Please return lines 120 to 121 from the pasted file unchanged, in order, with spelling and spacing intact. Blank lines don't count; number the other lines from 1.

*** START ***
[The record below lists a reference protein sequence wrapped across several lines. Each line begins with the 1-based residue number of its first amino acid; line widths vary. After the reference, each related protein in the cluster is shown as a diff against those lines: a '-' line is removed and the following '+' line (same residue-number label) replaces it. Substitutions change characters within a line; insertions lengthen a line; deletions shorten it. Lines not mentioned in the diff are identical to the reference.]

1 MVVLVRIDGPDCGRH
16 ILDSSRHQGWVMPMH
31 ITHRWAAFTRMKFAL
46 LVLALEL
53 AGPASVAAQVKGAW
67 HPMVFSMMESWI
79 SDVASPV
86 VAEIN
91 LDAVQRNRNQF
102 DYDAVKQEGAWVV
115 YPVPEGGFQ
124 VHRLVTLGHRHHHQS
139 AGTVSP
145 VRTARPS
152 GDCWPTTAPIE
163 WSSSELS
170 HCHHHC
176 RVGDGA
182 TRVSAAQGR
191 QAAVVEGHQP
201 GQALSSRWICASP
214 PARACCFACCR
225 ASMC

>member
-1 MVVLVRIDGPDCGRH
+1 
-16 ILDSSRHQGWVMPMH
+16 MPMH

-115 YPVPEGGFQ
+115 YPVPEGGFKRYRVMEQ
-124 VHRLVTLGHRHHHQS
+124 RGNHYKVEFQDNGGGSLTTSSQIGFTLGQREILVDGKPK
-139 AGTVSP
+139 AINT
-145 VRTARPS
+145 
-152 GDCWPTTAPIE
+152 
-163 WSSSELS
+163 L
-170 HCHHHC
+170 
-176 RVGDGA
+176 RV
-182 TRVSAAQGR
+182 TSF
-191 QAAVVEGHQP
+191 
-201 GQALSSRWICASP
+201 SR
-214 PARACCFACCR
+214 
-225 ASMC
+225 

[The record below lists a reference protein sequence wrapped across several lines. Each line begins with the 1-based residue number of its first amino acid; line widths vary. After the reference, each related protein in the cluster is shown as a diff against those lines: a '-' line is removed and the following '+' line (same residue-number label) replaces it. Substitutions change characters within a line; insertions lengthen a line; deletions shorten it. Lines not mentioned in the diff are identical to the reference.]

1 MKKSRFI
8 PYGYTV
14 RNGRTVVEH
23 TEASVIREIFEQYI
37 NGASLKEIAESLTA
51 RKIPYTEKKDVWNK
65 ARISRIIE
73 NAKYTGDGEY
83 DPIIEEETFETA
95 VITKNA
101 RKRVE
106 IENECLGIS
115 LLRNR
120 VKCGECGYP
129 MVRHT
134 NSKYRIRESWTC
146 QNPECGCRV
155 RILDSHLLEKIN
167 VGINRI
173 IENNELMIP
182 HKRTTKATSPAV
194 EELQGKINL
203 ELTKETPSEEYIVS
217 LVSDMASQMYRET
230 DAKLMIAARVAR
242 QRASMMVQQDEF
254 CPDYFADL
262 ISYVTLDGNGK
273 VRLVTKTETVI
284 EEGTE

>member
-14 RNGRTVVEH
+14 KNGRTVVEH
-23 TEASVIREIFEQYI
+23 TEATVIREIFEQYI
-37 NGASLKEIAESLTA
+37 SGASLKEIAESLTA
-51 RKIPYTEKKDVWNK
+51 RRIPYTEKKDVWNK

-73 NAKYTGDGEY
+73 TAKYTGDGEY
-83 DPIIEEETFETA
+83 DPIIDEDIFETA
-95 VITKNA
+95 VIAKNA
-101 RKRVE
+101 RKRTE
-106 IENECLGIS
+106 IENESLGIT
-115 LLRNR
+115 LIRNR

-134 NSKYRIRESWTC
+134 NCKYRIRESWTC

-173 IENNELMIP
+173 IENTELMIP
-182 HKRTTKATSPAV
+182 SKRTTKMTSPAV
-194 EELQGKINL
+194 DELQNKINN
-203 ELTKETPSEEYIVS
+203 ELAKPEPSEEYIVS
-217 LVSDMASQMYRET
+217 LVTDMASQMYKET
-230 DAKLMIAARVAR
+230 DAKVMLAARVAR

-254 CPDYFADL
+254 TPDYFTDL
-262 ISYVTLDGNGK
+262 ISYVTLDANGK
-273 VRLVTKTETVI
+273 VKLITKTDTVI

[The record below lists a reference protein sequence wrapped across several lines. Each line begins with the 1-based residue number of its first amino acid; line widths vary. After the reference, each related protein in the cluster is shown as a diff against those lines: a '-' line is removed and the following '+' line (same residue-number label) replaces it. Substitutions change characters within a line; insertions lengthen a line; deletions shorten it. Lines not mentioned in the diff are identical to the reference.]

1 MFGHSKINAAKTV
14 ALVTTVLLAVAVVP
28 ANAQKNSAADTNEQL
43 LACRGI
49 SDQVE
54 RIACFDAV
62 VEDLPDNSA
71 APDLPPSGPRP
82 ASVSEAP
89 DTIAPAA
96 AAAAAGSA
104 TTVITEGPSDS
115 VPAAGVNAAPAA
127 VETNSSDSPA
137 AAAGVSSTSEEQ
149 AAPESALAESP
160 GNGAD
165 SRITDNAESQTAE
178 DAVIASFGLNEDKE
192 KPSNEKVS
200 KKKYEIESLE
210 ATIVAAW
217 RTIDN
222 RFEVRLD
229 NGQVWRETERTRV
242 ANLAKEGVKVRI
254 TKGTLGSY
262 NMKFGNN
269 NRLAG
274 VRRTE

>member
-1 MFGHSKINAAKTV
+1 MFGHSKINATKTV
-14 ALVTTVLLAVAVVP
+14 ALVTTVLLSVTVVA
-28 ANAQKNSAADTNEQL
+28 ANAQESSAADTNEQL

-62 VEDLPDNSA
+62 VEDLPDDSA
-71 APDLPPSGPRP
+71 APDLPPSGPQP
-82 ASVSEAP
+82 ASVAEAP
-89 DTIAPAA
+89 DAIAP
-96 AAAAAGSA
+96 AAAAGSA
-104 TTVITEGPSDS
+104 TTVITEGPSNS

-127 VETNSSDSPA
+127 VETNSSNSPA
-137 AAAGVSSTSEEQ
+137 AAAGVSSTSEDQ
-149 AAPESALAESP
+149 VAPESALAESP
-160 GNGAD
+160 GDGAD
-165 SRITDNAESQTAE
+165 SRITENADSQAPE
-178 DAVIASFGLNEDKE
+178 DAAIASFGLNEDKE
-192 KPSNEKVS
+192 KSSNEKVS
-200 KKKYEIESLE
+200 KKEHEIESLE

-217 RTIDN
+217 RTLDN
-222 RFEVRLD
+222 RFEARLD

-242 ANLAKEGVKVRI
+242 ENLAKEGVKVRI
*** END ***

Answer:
-230 DAKLMIAARVAR
+230 DAKVMLAARVAR